Removing the pectoral fins of pike fishes (Esocidae) is probably more harmful than removing the pelvic fins, since the pectoral fins are especially important to these species (McNiel & Crossman, 1979). These studies on swimming ability illustrates the importance of adapting the fin clipping technique to different species, since swimming ability affects both survival and growth.
Handling and severing fins is known to be stressful to fish (Sharpe et al., 1998; Barton et al., 2002) and can be a potential vector for bacterial infection (Elliot & Pascho 2001; Vander Haegen et al., 2005). Decreased survival of fish can result when physiological stress responses remain elevated and become debilitating, leaving fish vulnerable to predation or swimming challenges (Barton, 2002; Portz, 2007).
Another important issue when using fin clipping as a marking method is the regeneration time of the different fins. Several studies show that the adipose fin is most suitable for long term studies (Armstrong, 1947; Stauffer & Hansen, 1969; Weber & Wale, 1969; Johnsen & Ugedal, 1988), since it shows least regeneration, followed by the pelvic fins. Pectoral fins and the anal fin regenerate more quickly and are not suitable for studies lasting over one year. Most of the studies which reported no effects on growth and survival clipped the adipose fin and pelvic fins.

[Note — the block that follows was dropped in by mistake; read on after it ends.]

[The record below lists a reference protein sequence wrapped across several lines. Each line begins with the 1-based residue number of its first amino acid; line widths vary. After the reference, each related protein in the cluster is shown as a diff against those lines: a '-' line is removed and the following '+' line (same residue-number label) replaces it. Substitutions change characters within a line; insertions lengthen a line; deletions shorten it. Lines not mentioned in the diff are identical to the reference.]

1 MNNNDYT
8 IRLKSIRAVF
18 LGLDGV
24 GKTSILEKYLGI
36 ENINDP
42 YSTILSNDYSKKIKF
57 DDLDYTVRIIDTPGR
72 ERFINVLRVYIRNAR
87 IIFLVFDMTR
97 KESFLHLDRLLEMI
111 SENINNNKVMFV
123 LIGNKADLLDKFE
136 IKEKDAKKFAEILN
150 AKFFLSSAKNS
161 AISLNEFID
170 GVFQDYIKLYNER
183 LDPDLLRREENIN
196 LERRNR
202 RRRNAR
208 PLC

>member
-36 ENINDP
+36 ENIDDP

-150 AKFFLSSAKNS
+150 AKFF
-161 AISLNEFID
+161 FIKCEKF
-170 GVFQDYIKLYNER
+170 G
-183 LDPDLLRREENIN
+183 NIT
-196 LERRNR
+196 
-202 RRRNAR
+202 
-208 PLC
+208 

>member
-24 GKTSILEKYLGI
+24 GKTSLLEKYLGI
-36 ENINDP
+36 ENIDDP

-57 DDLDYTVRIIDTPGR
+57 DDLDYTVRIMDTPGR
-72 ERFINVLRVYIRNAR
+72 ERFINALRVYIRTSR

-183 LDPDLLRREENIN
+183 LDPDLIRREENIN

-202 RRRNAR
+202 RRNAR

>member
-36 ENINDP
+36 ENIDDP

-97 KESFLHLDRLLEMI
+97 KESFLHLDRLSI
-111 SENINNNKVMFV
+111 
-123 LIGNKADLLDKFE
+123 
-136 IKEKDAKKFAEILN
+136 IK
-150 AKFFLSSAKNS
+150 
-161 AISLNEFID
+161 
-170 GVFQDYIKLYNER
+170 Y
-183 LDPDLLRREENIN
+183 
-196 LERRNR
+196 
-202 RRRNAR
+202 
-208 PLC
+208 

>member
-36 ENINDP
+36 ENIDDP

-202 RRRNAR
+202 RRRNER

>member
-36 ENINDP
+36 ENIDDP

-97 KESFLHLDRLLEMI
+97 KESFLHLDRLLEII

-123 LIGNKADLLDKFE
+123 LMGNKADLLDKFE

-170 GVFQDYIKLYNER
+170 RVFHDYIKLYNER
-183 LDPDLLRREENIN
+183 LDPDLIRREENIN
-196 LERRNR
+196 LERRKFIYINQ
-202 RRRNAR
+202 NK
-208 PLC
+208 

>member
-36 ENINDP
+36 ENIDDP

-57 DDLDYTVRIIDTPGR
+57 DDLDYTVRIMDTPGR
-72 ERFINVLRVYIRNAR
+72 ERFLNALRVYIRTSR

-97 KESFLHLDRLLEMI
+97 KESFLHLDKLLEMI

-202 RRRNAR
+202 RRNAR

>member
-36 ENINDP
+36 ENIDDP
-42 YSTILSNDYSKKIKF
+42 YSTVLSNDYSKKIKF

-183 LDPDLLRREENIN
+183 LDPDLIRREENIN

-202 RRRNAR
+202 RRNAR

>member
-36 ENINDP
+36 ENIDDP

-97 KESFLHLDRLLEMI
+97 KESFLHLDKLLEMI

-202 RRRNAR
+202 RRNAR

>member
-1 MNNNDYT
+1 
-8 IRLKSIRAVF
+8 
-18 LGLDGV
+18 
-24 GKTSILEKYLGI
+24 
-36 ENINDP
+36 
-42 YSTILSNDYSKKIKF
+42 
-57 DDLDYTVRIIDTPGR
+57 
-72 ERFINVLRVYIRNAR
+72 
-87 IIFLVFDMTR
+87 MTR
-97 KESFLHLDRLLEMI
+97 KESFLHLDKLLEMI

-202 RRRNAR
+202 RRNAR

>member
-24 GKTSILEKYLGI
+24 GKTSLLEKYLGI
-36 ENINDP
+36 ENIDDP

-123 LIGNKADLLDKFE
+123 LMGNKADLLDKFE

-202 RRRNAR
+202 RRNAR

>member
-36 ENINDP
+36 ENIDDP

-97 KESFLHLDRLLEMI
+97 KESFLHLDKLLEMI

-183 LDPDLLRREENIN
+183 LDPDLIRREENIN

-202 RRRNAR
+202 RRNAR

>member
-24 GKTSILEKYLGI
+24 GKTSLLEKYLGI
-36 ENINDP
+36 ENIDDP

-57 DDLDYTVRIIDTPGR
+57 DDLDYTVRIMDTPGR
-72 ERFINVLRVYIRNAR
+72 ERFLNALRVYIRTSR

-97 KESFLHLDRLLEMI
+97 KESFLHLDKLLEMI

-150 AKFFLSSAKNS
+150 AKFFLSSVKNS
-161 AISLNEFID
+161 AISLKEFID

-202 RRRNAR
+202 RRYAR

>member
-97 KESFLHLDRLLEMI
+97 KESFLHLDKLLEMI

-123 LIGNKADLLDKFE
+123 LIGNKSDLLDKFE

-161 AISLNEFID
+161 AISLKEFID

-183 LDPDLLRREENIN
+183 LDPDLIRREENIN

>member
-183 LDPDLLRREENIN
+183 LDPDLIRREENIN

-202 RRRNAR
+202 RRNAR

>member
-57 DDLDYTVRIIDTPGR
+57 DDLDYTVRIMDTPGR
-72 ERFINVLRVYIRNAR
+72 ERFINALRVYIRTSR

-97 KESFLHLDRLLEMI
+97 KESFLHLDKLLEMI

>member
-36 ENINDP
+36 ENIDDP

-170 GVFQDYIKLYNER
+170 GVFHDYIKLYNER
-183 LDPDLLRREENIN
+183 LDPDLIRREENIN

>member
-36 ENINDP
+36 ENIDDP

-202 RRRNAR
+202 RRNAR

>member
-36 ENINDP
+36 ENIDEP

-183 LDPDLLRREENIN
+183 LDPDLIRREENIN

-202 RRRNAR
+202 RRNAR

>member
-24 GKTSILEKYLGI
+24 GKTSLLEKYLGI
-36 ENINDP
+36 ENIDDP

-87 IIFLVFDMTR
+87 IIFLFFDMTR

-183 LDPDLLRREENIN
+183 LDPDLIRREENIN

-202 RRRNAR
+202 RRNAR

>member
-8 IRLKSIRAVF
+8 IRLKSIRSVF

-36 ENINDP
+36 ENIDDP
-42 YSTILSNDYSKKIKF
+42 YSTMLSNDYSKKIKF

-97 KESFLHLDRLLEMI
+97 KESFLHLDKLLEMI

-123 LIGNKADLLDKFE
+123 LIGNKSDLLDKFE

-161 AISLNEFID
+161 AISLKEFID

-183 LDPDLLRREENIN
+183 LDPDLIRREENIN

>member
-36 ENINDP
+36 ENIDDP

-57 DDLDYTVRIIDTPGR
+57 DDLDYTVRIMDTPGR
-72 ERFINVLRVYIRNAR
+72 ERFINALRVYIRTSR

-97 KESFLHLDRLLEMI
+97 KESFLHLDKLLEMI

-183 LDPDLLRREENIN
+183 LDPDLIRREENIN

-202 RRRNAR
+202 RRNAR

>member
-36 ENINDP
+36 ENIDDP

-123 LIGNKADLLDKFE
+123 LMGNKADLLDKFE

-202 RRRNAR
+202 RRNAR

Clipping more than one fin led to reduced survival for salmonids compared to clipping only one fin (Mears & Hatch, 1976; Johnson & Ugedal, 1988). Even though the adipose fin clip has the advantage of slow regeneration and low effect on survival, it can present a problem for male spawning success (Næsje et al., 1988). The male’s adipose fin grows faster than the female’s fin prior to spawning, suggesting it plays a role in rivalry and/or pair formation. Studies that investigated return rates of salmon suggest that the pelvic fin may be a better alternative, whereas in studies where salmon are held in cages or tanks the adipose fin may be better. More research is needed to conclude with certainty which fin to clip for each species. Fin clipping methods must also be adapted to fish age, life stage and environmental conditions. In addition, protocols should be developed to minimize the induced stress on fish.